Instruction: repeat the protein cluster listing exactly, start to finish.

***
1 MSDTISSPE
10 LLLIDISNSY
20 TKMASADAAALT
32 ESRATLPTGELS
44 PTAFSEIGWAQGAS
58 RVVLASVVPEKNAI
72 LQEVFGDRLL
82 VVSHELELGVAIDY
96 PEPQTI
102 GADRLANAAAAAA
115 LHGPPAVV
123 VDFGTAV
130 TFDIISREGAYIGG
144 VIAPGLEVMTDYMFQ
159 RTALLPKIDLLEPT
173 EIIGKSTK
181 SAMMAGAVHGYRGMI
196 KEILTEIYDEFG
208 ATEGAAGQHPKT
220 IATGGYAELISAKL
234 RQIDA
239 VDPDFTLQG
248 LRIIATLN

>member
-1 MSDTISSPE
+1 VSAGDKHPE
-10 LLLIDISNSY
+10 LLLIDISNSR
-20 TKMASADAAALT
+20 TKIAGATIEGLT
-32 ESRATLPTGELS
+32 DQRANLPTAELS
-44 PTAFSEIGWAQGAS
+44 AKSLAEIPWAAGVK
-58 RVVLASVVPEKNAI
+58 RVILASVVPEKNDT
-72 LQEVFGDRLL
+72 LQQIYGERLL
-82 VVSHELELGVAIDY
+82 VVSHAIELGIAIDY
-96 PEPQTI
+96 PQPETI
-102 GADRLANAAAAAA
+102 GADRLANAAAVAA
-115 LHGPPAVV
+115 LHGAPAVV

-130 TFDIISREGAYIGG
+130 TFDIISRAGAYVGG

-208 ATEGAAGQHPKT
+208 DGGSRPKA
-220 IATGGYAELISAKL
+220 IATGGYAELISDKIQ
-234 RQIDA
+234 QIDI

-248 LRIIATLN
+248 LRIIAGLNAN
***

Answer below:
1 MSDTISSPE
10 LLLIDISNSY
20 TKMASADAAALT
32 ESRATLPTGELS
44 PTAFSEIGWAQGAS
58 RVVLASVVPEKNAI
72 LQEVFGDRLL
82 VVSHELELGVAIDY
96 PEPQTI
102 GADRLANAAAAAA
115 LHGPPAVV
123 VDFGTAV
130 TFDIISREGAYIGG
144 VIAPGLEVMTDYMFQ
159 RTALLPKIDLLEPT
173 EIIGKSTK
181 SAMMAGAVHGYRGMI
196 KEILTEIYDEFG
208 ATEGAAGQHPKT
220 IATGGYAELISAKL
234 RQIDA
239 VDPDFTLQG
248 LRIIATLN

>member
-1 MSDTISSPE
+1 VSAGDKHPE
-10 LLLIDISNSY
+10 LLLIDISNSR
-20 TKMASADAAALT
+20 TKIAGATIEGLT
-32 ESRATLPTGELS
+32 DQRANLPTAELS
-44 PTAFSEIGWAQGAS
+44 AKSLAEIPWAAGVK
-58 RVVLASVVPEKNAI
+58 RVILASVVPEKNDT
-72 LQEVFGDRLL
+72 LQQIYGERLL
-82 VVSHELELGVAIDY
+82 VVSHAIELGIAIDY
-96 PEPQTI
+96 PQPETI
-102 GADRLANAAAAAA
+102 GADRLANAAAVAA
-115 LHGPPAVV
+115 LHGAPAVV

-130 TFDIISREGAYIGG
+130 TFDIISRAGAYVGG

-208 ATEGAAGQHPKT
+208 DGGSRPKA
-220 IATGGYAELISAKL
+220 IATGGYAELISDKIQ
-234 RQIDA
+234 QIDI

-248 LRIIATLN
+248 LRIIAGLNAN